Writing in the Health Service Journal (26 November 2008), Paul Stanton, former head of board development with the National Clinical Governance Support Team, believes that “Rules-based systems throttle governance – which,” he says, “by its nature, is the application of wisdom to uncertainty.” He goes on to say that he “can foresee no early end to uncertainty. Let us all, non-executives and executives alike, do all we can to ensure that wisdom prevails in the boardrooms of the NHS.”
Paul’s comments are made in the context of the global credit crunch and its impact on public sector and, particularly, NHS organisations. According to Paul, “A prudent and well-governed NHS organisation will already be planning for reduced resources and increased demand. Never has authoritative and effective governance been more important. Arguably, on a global scale, it has never been more scarce.”
He contends that “The current global crisis and the demands it will impose on local NHS organisations – alongside re-regulation (that is revised regulation – as opposed to de-regulation) under the auspices of the Care Quality Commission – should provide a powerful stimulus to align the approaches to system regulation and to organisational governance to ensure both go beyond the prescriptive rules-based “ticknology” that has so singularly failed in the private sector and increasingly blighted the NHS.”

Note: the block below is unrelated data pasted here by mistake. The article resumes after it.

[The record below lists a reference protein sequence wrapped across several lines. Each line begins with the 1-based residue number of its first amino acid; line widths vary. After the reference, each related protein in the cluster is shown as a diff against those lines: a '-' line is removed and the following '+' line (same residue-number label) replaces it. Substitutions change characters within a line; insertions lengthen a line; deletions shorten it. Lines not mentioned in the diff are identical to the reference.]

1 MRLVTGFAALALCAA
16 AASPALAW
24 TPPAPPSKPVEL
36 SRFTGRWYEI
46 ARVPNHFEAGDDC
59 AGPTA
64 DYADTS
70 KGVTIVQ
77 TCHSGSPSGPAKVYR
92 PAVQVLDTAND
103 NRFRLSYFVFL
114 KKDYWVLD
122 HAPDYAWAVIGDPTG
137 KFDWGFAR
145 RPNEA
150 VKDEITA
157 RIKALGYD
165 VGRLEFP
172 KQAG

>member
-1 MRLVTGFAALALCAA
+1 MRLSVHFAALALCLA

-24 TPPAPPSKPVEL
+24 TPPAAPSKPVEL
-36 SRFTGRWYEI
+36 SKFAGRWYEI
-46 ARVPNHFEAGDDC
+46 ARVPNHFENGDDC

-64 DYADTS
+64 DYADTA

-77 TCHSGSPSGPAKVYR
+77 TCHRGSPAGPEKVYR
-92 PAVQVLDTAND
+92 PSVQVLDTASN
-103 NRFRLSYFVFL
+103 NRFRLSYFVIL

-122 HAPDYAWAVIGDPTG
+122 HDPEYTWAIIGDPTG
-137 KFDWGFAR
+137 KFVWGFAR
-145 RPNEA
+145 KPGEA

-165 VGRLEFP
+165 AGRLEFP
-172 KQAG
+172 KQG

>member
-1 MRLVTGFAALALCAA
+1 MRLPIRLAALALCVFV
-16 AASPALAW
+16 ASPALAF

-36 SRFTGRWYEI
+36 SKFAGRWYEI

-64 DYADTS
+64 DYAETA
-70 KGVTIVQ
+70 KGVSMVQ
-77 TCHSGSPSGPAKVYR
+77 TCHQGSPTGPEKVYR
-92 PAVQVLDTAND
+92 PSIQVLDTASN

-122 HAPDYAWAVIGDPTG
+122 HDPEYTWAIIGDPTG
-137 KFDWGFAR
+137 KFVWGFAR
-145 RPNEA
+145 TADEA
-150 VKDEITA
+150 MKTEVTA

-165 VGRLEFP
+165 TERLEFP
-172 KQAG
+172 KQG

In other words, says Paul, “regulation and governance should be principle and value based – with regulatory rules kept to the minimum that is consistent with clarity, transparency and effective enforcement in the interests of the protection of the vulnerable.”
Given Paul’s recent comments on the “confusion and muddle” in the Department of Health and NHS around the nature of governance (click here), Healthcare Governance Review wonders whether sufficient wisdom currently exists within the system to get NHS governance right.
Read Paul’s full HSJ article here.